Ory, the chef and owner of the bare-bones cafe that CNN last year declared one of the nation's "5 hottest new coffee spots," said Monday he is selling the shop and all its recipes and leaving Chicago.
He, his wife and their two young children are moving back to their hometown of Charleston, South Carolina to be closer to family. They will be out of Chicago by September at the latest, he said.
This leaves Bad Wolf's future up in the air. Ory's goal is to keep the cafe and the business going — customers will still be able to get their kouign amman fix this summer — but he said much depends on whether he can negotiate the right partnership.
Building a wholesale presence with a commissary kitchen has "always been the direction I've wanted to go. If I had the money and the time, that's all I would be doing," Ory, 32, said. "I'd like to see Bad Wolf pastries everywhere."
A partnership that would allow him to step away physically from Bad Wolf but remain involved with menu development, training and other matters would be ideal, he said.
"I'd be willing to stick around for some period of time to help train and work out those issues," he said.
Bad Wolf Coffee has become known for its pastries, in particular the canele (center). [Bad Wolf Coffee/Facebook]
Ory opened the cafe at 3422 N. Lincoln Ave. in July of 2013. He quickly became known as much for his no-Wi-Fi, no-chairs policy — customers take their espresso and pastry standing up at a long, communal table — as for his labor-intensive, decadent French pastries such as kouign amann, Paris-Brest and that small, fluted-edged cake called canele.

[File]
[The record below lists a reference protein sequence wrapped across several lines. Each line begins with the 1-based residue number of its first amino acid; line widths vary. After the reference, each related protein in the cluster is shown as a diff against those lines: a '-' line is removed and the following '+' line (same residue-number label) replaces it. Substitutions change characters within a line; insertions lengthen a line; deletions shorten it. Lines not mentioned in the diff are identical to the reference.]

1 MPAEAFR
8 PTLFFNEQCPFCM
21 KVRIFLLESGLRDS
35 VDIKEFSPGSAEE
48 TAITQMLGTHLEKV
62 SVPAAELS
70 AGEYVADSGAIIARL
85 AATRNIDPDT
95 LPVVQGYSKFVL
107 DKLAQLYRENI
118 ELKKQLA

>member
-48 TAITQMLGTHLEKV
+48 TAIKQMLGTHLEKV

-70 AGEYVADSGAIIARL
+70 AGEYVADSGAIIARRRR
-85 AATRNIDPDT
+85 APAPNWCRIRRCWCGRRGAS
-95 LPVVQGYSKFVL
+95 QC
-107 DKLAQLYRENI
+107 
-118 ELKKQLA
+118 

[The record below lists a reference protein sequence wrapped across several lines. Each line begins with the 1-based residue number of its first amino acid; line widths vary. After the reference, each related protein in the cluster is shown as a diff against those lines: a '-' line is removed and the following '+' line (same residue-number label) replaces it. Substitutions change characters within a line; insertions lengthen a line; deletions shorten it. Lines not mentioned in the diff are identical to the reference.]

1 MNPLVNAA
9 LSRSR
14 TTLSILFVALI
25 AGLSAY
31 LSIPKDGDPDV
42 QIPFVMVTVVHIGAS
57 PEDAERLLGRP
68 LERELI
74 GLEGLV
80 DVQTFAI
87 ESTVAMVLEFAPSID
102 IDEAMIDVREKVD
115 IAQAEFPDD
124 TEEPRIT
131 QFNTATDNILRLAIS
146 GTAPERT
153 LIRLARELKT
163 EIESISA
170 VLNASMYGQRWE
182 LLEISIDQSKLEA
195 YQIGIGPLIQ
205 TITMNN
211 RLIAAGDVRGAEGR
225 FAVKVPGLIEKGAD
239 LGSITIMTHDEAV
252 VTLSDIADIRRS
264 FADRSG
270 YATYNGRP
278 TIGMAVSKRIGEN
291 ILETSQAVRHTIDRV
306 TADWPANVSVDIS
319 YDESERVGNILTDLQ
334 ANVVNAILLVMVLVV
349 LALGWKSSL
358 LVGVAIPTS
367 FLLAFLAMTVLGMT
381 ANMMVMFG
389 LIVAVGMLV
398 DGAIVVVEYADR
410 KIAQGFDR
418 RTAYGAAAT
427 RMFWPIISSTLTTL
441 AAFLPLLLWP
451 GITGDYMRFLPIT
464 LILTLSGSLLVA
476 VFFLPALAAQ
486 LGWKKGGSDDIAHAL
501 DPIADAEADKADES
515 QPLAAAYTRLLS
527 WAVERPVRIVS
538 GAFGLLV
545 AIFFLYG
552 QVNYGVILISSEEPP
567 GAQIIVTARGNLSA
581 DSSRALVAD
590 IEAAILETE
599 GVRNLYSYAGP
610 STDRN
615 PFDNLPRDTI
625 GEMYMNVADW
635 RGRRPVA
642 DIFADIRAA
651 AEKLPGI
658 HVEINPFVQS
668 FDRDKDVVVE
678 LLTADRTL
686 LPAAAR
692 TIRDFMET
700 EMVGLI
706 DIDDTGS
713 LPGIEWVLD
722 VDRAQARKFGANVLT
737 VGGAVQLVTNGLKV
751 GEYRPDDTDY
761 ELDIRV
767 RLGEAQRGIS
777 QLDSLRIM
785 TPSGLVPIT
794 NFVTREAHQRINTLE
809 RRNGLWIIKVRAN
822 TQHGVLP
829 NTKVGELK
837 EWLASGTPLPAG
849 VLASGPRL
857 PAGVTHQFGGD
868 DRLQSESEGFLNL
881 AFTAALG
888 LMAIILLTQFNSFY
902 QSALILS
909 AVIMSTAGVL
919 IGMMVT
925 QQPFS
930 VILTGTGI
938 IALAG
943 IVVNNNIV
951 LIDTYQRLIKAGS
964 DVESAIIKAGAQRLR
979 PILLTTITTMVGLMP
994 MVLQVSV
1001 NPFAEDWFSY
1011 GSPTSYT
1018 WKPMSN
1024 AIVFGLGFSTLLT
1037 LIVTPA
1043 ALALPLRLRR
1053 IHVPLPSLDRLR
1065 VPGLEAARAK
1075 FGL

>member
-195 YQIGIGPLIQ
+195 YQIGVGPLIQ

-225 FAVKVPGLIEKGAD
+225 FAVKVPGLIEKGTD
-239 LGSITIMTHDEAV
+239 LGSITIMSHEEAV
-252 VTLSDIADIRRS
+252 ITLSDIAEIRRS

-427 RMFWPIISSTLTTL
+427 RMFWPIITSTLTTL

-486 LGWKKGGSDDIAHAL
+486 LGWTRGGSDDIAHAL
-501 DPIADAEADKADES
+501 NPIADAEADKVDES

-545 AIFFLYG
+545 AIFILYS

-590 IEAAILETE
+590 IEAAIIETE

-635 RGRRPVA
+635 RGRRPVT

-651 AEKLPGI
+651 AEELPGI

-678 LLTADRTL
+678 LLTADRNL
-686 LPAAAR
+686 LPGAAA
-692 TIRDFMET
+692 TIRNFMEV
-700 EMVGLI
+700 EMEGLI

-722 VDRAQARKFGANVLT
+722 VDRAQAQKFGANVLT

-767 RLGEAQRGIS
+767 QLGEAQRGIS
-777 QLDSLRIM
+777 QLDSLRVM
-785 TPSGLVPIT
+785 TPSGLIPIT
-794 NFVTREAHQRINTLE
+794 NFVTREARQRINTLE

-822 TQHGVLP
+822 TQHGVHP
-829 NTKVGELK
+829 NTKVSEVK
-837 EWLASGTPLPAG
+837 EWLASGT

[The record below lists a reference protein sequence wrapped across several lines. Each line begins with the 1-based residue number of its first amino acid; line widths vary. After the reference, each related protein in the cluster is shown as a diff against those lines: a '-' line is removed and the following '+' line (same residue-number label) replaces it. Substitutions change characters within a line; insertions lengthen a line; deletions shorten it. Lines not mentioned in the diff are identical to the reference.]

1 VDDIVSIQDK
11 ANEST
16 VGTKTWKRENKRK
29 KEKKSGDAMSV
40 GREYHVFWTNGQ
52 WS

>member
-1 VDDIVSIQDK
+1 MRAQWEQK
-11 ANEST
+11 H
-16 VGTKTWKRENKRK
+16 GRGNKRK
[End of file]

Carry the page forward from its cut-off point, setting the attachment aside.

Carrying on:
He bakes his caneles 18 at a time the traditional way, in individual copper molds brushed with beeswax.
Here-today, gone-tomorrow specials have included Buche de Noel, Cheddar biscuits and sheet-pan pizza. The goods, set on a tiered metal rack behind the counter, sell out — often in few hours on the weekends.
Until he hired a part-time baker six months ago, Ory was doing it alone, commuting from his northwest suburban home in the wee hours, while most of humanity is in REM sleep.
He arrives at the shop at 4 a.m. to start baking and closes at 3 p.m. In his free moments, he chats with visitors on a freewheeling array of topics — cooking techniques, Korean food, cities he wants to visit, job interviews his customers want to ace.
Ory said he has started a job search for a chef position in Charleston that would return him to his savory food roots. He's worked at Heat and Schwa in Chicago and at Momofuku Ko in New York.
Charleston's small size and burgeoning food scene appeal greatly to him, as does the prospect of having relatives nearby for his kids, who are 1 and 3.
"It'll be nice to have help with the kids, for them to be able to play with their cousins," he said.
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